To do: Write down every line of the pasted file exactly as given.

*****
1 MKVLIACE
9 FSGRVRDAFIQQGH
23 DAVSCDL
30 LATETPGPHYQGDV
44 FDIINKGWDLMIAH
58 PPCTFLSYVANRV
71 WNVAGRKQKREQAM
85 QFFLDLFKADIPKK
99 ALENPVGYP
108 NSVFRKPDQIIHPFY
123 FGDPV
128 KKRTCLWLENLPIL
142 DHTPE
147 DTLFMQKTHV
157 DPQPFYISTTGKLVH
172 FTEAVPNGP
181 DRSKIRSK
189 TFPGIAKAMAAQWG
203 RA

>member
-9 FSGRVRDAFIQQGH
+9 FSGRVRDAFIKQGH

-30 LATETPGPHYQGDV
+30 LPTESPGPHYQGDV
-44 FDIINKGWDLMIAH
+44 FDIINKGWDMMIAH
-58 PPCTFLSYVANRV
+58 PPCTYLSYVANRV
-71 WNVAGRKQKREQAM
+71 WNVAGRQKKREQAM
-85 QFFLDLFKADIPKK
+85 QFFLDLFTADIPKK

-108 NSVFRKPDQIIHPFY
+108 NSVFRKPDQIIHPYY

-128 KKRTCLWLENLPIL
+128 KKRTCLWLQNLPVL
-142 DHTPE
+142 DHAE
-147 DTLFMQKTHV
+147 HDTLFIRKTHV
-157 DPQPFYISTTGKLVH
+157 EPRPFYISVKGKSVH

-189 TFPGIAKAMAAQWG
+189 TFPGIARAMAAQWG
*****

1 MKVLIACE
9 FSGRVRDAFIQQGH
23 DAVSCDL
30 LATETPGPHYQGDV
44 FDIINKGWDLMIAH
58 PPCTFLSYVANRV
71 WNVAGRKQKREQAM
85 QFFLDLFKADIPKK
99 ALENPVGYP
108 NSVFRKPDQIIHPFY
123 FGDPV
128 KKRTCLWLENLPIL
142 DHTPE
147 DTLFMQKTHV
157 DPQPFYISTTGKLVH
172 FTEAVPNGP
181 DRSKIRSK
189 TFPGIAKAMAAQWG
203 RA

>member
-9 FSGRVRDAFIQQGH
+9 FSGRVRDAFIKQGH

-30 LATETPGPHYQGDV
+30 LPTESPGPHYQGDV
-44 FDIINKGWDLMIAH
+44 FDIINKGWDMMIAH
-58 PPCTFLSYVANRV
+58 PPCTYLSYVANRV
-71 WNVAGRKQKREQAM
+71 WNVAGRQKKREQAM
-85 QFFLDLFKADIPKK
+85 QFFLDLFTADIPKK

-108 NSVFRKPDQIIHPFY
+108 NSVFRKPDQIIHPYY

-128 KKRTCLWLENLPIL
+128 KKRTCLWLQNLPVL
-142 DHTPE
+142 DHAE
-147 DTLFMQKTHV
+147 HDTLFIRKTHV
-157 DPQPFYISTTGKLVH
+157 EPRPFYISVKGKSVH

-189 TFPGIAKAMAAQWG
+189 TFPGIARAMAAQWG